Help - dog won't potty in backyard

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Help - dog won't potty in backyard

This is a discussion on Help - dog won't potty in backyard within the Dog Training and Behavior forums, part of the Keeping and Caring for Dogs category; Hello! New guy here. Just rescued a 3 year old beagle. He is very well behaved and is adapting well to our home. He is ...

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Old 08-03-2017, 08:00 PM
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Post Help - dog won't potty in backyard

Hello! New guy here. Just rescued a 3 year old beagle. He is very well behaved and is adapting well to our home. He is absolutely not interested in doing his business in our yard. We walk him 3-4 times a day and he marks the neighborhood. I don't mind walking him. That's part of being a dog owner. I am a little concerned about how this is going to work out this winter. Our neighborhood is on a hill and not always going to be easily traversed. I would love to have the yard as a potty option. We've walked around the yard. We've captured some pee and placed it in ideal spots on our property. He still shows no interest. Any thoughts or advice? Thank you!
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Old 08-12-2017, 08:58 PM
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Arrow Stop "walking" him to void. ;-D

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Originally Posted by Wdb617 View Post

[We] just rescued a 3-YO beagle. He's very well behaved & adapting well to our home. He's absolutely not interested in doing his business in our yard.

We walk him 3 - 4 times a day, & he marks the neighborhood. I don't mind walking him. That's part of being a dog owner.
I am a little concerned about how this is going to work out this winter. Our neighborhood is on a hill, & not always ... easily traversed. I'd love to have the yard as a potty option.

We've walked around the yard. We've captured some pee and placed it in ideal spots... He still shows no interest. Any thoughts or advice? Thank you!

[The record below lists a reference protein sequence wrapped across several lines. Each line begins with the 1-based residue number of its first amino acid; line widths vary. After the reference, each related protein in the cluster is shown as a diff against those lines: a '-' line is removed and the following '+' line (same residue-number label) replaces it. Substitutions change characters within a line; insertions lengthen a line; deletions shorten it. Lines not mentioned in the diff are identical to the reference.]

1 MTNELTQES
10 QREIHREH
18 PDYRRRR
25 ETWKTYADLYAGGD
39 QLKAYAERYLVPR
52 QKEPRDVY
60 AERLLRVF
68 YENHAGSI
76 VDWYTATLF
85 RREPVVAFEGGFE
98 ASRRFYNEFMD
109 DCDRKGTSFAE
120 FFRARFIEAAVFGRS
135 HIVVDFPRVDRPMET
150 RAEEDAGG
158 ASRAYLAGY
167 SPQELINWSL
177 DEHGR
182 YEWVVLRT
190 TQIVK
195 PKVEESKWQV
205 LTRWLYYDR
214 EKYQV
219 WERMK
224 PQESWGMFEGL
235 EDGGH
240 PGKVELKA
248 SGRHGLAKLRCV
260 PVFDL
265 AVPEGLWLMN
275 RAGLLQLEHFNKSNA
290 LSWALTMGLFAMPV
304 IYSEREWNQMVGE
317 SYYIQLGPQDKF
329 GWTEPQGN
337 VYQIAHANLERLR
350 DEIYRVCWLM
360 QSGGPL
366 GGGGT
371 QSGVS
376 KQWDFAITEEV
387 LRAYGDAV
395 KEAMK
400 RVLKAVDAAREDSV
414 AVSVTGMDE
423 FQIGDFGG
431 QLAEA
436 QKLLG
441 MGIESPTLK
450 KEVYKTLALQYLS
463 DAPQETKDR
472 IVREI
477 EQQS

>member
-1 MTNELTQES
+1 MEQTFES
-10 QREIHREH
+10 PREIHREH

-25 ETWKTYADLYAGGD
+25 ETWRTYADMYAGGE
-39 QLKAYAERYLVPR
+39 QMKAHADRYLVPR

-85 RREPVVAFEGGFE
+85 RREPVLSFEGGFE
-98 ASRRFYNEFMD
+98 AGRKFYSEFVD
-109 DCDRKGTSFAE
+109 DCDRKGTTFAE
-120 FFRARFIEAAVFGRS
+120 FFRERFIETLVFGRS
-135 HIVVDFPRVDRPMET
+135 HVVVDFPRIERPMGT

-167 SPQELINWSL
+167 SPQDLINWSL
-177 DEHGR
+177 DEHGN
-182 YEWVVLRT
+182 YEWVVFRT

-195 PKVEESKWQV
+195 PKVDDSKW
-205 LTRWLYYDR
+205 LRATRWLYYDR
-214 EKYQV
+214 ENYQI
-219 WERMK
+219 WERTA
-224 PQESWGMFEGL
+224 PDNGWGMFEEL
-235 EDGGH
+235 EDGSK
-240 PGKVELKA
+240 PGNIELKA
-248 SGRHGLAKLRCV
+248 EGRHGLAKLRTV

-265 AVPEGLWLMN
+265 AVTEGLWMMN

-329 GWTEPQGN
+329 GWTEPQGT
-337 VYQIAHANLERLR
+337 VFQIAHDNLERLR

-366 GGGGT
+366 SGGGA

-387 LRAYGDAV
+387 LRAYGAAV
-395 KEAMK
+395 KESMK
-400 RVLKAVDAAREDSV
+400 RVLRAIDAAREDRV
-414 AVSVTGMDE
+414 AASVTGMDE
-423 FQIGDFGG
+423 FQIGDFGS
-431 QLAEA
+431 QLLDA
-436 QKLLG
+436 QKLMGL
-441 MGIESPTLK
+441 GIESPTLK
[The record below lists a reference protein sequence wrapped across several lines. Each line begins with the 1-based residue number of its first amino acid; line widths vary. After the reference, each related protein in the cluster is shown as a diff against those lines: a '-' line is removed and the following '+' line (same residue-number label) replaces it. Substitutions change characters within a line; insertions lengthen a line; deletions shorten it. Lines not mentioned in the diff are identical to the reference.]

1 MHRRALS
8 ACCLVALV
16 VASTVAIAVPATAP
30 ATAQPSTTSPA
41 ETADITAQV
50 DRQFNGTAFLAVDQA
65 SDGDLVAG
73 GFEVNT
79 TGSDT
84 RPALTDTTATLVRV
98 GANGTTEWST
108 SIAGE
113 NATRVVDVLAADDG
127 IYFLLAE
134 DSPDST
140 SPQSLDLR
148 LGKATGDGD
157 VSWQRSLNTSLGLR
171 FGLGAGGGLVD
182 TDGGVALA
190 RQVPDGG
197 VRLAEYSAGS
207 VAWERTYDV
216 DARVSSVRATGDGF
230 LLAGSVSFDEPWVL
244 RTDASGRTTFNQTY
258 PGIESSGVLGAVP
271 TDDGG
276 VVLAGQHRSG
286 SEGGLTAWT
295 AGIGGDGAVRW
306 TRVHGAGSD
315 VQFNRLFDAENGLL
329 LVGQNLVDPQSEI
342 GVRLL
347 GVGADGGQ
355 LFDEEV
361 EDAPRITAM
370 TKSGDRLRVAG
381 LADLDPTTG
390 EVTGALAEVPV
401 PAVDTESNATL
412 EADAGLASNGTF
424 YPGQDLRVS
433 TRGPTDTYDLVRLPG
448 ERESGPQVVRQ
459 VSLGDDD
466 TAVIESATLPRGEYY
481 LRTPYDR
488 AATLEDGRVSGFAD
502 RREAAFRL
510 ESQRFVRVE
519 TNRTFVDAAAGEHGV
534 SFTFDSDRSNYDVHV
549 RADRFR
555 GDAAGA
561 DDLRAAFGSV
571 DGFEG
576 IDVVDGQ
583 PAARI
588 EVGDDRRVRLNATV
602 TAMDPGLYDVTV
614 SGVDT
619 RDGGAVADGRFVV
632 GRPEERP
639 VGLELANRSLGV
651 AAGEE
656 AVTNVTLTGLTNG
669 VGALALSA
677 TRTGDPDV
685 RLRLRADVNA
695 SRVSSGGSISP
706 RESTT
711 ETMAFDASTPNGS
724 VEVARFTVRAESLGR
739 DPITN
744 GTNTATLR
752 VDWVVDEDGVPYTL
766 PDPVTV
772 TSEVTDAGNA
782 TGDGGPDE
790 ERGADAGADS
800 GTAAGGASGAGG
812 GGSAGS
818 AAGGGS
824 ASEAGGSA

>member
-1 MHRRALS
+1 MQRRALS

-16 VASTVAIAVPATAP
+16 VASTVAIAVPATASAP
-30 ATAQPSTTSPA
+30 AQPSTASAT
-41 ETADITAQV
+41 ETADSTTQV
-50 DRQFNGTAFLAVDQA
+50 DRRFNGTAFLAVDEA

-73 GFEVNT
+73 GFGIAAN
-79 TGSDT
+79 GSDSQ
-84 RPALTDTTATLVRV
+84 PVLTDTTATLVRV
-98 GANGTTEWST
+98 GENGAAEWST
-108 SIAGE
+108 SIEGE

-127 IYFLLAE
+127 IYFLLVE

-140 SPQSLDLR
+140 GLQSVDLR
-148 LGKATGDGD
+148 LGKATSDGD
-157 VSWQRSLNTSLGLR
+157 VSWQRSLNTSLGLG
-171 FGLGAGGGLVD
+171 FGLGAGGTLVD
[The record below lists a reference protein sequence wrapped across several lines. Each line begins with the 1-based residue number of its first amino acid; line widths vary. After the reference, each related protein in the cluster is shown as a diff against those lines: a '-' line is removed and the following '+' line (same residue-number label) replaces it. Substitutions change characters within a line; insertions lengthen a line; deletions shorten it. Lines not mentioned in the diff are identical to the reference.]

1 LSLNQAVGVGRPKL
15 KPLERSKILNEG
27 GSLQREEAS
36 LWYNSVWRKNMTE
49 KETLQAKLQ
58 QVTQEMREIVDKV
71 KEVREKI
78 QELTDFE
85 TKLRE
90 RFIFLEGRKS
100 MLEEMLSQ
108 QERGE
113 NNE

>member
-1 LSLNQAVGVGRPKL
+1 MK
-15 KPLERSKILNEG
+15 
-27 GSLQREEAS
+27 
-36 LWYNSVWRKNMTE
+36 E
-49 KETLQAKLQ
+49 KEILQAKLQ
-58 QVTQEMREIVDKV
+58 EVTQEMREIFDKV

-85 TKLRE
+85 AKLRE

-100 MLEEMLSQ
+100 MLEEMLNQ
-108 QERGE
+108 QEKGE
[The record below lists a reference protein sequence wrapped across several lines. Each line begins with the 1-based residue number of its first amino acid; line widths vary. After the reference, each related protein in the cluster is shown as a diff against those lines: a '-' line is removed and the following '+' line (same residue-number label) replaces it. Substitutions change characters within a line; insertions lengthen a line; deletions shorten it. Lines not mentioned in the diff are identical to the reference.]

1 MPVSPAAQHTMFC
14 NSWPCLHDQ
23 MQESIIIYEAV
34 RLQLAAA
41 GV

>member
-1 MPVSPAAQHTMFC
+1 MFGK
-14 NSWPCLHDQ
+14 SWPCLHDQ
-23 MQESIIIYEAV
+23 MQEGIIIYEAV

Simplicity itself. Ping-pong.
It's a variant of the same process used on pups who are having trouble with housetraining.

Take the dog outside when he's "due" to void - on leash, each time.
1st thing in the morning,
last thing at night,
after waking from a nap,
after active play,
after a meal or a big drink,
after an exciting event.

WAIT. Give him at least 5-mins, standing still - be a post; don't chatter at the dog nor on the mobile, don't text, don't play CandyCrush, WAIT. Watch birds or clouds. Smile when U glance at the dog - he's not in trouble, don't glare at him.
Nothing?... Go back inside, & confine him to an easy-clean area, preferably a shipping crate [the airline-approved type]. Wait 10-mins or so, repeat... ad infinitum, until he VOIDS! - Glory hallelujah! PAR-TAY!! - & give that brilliant dog a jackpot, 6 to a dozen or more pea-sized or half-pea sized tidbits of high-quality protein, such as diced chicken-breast, lean beef, freeze-dried lamb-lung / beef-liver, etc.

Deliver the jackpot as a long string of individual tidbits: as quick as he swallows one, the next is in front of his nose, with a nonstop flow of warm, sincere praise in a quiet, deep-pitched tone.

A clicker or another preconditioned marker will make all much clearer to the dog, quickly - he'll grok that voiding is what's being rewarded, as the click [or the flash / thumbs-up gesture / beep / chirp / ______ ] is a camera-shutter capturing the Kodak-moment, when he does The Desired Action.
A marker is very helpful - but not mandatory. Patience is mandatory, but it won't take long- once he voids within the yard ONCE, U are on the way.

WHAT'S HIS MOTIVATION? - after the jackpot, take him for a walk.
But don't let him mark - sniff, yes. No marking - every time he lifts a leg, pretend U didn't notice it & step off. // Walk briskly point to point, choose a goal in the middle distance & gaze in that direction; as U approach it, choose a more-distant goal & transfer Ur gaze to that object - a tree, a gate, a curb crossing... Every now & again, stop at a likely spot to let him sniff at his leisure, but without marking.